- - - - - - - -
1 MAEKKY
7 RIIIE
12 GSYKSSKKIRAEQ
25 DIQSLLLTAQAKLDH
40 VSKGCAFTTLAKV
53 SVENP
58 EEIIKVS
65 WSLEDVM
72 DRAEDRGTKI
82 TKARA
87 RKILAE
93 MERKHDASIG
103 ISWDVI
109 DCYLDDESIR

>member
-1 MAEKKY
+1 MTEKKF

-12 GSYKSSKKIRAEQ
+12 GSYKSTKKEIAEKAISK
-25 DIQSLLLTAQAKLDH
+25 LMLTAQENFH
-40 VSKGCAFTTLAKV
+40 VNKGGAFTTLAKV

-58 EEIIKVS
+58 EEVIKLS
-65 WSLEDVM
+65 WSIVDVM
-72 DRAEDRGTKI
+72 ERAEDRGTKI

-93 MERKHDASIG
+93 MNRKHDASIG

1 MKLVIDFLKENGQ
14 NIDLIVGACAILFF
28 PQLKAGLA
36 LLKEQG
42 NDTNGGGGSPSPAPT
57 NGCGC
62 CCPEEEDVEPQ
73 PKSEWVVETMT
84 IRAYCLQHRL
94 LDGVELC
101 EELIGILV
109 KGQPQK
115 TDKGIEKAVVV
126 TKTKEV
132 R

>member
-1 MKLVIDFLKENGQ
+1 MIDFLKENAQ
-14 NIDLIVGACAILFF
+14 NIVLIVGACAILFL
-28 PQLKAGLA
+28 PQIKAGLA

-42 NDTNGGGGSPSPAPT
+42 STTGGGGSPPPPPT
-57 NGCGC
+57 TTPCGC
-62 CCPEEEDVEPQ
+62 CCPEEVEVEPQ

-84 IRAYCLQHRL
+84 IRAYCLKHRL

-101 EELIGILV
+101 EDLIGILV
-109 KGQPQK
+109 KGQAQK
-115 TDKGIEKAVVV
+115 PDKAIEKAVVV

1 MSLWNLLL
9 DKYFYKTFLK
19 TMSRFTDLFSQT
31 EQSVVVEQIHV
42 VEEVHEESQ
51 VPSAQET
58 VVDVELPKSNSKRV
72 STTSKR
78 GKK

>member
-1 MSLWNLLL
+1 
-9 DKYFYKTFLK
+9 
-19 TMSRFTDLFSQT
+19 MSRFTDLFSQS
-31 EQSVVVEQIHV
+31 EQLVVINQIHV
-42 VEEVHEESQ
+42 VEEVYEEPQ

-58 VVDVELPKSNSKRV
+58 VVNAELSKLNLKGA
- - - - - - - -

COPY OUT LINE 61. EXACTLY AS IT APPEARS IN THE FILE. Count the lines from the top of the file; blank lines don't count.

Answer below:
+84 IRAYCLKHRL